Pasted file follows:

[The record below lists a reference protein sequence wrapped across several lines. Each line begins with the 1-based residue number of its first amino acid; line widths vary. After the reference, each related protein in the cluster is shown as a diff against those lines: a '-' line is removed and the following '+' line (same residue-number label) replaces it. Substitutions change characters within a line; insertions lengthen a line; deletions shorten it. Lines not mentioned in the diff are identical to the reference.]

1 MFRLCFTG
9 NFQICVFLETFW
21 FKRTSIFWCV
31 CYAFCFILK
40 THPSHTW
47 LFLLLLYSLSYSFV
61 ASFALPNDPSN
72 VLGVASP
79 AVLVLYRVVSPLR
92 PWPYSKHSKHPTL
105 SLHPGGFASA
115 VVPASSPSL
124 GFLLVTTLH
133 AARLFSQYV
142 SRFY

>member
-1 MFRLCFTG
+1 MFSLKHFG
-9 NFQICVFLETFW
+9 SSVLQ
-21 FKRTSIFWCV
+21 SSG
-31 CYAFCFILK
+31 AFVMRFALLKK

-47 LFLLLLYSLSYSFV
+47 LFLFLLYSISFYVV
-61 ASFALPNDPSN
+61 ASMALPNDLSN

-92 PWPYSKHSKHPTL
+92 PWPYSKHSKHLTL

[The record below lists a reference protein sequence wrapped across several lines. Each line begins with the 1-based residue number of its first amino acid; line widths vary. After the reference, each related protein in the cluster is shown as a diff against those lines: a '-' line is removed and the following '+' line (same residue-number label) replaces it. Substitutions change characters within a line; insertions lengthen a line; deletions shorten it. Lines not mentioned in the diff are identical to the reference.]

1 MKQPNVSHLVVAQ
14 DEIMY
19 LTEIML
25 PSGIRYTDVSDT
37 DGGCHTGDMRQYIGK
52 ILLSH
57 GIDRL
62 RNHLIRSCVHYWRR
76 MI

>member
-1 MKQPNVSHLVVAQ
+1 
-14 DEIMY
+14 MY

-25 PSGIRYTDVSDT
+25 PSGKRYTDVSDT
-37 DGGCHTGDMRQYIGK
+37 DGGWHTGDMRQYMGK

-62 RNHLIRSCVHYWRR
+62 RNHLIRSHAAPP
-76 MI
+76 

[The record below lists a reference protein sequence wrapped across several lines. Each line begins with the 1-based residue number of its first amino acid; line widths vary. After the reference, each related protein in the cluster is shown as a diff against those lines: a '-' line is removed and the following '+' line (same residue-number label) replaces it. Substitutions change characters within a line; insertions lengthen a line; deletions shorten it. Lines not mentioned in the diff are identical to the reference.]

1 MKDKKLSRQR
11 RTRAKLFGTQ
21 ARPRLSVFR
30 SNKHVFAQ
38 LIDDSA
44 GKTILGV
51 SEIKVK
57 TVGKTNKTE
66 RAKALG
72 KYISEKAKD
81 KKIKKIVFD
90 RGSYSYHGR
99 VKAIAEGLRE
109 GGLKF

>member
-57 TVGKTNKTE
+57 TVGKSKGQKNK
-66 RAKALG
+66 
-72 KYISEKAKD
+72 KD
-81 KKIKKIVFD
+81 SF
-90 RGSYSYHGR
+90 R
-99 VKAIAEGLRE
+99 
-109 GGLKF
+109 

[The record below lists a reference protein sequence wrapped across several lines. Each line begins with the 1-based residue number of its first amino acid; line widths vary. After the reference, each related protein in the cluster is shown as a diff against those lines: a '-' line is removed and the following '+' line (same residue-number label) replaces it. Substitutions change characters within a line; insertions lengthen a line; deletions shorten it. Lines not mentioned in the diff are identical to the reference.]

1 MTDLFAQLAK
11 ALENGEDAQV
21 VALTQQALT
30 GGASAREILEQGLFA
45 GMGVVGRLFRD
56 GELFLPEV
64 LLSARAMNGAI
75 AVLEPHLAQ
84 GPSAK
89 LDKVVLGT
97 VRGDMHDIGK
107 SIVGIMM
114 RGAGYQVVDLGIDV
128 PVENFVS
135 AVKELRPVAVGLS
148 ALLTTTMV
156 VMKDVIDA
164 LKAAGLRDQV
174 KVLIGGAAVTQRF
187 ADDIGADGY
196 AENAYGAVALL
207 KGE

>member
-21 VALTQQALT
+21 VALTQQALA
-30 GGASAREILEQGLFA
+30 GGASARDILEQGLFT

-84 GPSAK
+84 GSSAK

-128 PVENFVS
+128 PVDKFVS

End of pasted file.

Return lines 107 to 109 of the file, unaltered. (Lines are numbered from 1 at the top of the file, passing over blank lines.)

207 KGE

>member
-21 VALTQQALT